1 stick of butter softened

  • Preheat the oven to 425 degrees F. 
  • Unwrap the chicken from the wrapping and remove the neck and giblets from the inside. 
  • Pat the chicken dry with a paper towel. 
  • Rub the softened butter all over the chicken inside and out.  
  • Salt and pepper the chicken all over inside and out. 
  • Place the chicken in the pan or cast iron skillet. 
  • Put in the 425 degree oven and roast for 15 minutes. 
  • Leave the chicken in the oven and turn the temperature down to 375 degrees F.   
  • Let roast for about 1 hour more or until the temperature in the thigh reaches 165 degrees F.  I do recommend having a meat thermometer to check since chicken must absolutely be cooked thoroughly.  
  • Remove the chicken from the oven when done and place on your cutting surface - but do not start carving yet!  Let the chicken rest for about 15 minutes to allow the juices to redistribute.  
That's it, you just roasted a pretty tasty chicken!  What other dishes are 'must learns' at your home?  What will you be sure your children know how to cook before they move out?  I would love to see your comments....

Tomorrow is our day to #BeIntentional and Make Every Monday Matter where we are in week 6.  Hope to see you then! 

Peace be with you, 

Star Schipp  

This post may contain affiliate links which means if you make a purchase using one of those links, I will receive compensation at no extra cost to you.  It is a great way to support your favorite blogger!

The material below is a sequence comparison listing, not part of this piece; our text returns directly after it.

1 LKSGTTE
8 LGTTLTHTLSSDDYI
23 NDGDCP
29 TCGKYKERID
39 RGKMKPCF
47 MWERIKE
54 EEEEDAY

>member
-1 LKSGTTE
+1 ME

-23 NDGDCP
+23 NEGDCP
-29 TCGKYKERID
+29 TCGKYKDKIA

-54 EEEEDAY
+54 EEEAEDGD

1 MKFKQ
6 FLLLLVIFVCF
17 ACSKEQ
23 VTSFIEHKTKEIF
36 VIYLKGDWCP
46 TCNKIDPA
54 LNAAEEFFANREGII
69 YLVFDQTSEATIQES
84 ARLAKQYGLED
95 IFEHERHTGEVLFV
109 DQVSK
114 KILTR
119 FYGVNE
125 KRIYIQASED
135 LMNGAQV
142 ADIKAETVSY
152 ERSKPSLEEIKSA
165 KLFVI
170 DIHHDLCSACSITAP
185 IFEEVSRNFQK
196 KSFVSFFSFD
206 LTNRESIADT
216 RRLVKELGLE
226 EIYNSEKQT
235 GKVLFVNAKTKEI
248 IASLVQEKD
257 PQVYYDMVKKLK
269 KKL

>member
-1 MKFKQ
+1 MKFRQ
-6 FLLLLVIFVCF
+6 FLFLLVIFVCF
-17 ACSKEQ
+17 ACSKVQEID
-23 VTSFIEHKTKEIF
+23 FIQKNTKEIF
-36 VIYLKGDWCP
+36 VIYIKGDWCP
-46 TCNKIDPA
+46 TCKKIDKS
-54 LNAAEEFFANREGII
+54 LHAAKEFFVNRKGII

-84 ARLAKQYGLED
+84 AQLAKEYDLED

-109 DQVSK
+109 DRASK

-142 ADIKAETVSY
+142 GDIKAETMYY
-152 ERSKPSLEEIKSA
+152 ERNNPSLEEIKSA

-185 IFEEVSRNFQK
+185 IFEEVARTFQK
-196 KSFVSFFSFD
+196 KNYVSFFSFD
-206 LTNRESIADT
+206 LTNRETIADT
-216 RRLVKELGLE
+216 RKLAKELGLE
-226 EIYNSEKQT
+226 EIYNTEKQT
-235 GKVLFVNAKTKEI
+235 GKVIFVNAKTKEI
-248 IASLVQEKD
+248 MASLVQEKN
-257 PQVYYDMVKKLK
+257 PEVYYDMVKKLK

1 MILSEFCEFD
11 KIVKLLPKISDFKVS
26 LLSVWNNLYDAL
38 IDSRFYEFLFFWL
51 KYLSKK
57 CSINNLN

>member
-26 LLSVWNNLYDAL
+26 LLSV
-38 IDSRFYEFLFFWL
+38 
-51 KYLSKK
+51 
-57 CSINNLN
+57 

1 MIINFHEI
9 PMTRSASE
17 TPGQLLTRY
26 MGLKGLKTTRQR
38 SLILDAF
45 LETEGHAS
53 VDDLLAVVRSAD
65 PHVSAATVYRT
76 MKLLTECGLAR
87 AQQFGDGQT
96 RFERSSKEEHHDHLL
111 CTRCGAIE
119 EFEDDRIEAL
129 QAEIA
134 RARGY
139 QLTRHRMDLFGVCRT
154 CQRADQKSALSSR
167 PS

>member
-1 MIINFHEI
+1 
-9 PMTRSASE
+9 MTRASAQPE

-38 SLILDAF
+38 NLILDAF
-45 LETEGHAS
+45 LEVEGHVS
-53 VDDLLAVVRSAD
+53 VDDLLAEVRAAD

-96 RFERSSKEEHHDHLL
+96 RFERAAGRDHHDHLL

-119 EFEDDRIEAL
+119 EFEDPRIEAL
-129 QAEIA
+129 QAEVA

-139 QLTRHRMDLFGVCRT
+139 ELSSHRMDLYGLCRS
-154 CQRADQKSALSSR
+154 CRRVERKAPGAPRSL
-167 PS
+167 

Saturday, December 27, 2014

Skills Saturday: 4 Ways to Stay Warm Without Electricity

Thanks for the image.

Scarves, mittens and hats are a great way to express your personality in the cold weather. 
-Brad Goreski

Are you at risk of losing power due to a natural disaster like a winter storm?  We certainly are here in Indiana.  Do you have a plan to stay warm and avoid a serious condition like hypothermia?  If you do, I'm really proud of you.  :)   If you do not, get prepared today!

I'm reading The Weekend Homesteader: A Twelve-Month Guide to Self-Sufficiency by Anna Hess and one of the December entries is on how to stay warm without electricity.  Hess points out that a winter power outage can have serious consequences to your health and well-being if you have not laid out a plan before it occurs.  Note that hypothermia can occur even if indoors in lower temperatures. 

Hypothermia is especially risky for young children and the elderly.  According to the symptoms of hypothermia is as follows:  
*Note that I am not a physician and do not give medical advice.  Please seek advice of your own medical professional on this issue.
Hypothermia Signs and Symptoms
  • Shivering - but note that in advanced stages shivering stops
  • Dizziness
  • Clumsiness or lack of coordination
  • Hunger or nausea
  • Drowsiness or fatigue
  • Confusion
  • Fast breathing in early stages; slow and shallow in late stages
  • Fast heart rate in early stages; weak pulse in late stages 
  • Please seek medical attention for anyone with symptoms of hypothermia!  
Make plans now to lessen your risk of this dangerous condition by planning how you will keep your family warm during a power outage.  So much better to be prepared than to risk a medical emergency when emergency rooms and hospitals may be overwhelmed.  

Here are four ways that Anna Hess recommends to have in place before a winter storm knocks out power and your heat supply.  She outlines ways to heat a room but emphasizes more heating your body instead.  

  • Heat only one room
    • The room should be small and if possible, have south facing windows to take advantage of passive solar heating on sunny days 
    • Block off any flow of cold air into the room 
    • If room has a fireplace or woodstove, it is a plus of course